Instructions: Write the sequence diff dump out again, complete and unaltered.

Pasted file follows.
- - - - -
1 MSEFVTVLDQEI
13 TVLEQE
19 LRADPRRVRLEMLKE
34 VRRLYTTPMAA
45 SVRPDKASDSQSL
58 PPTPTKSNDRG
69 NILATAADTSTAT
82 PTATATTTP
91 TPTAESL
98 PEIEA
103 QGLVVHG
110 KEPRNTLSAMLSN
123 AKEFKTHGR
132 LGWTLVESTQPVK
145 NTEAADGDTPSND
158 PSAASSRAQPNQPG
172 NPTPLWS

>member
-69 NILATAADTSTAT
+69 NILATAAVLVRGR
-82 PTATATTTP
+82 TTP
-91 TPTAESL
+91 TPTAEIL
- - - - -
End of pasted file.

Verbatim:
1 MSEFVTVLDQEI
13 TVLEQE
19 LRADPRRVRLEMLKE
34 VRRLYTTPMAA
45 SVRPDKASDSQSL
58 PPTPTKSNDRG
69 NILATAADTSTAT
82 PTATATTTP
91 TPTAESL
98 PEIEA
103 QGLVVHG
110 KEPRNTLSAMLSN
123 AKEFKTHGR
132 LGWTLVESTQPVK
145 NTEAADGDTPSND
158 PSAASSRAQPNQPG
172 NPTPLWS

>member
-69 NILATAADTSTAT
+69 NILATAAVLVRGR
-82 PTATATTTP
+82 TTP
-91 TPTAESL
+91 TPTAEIL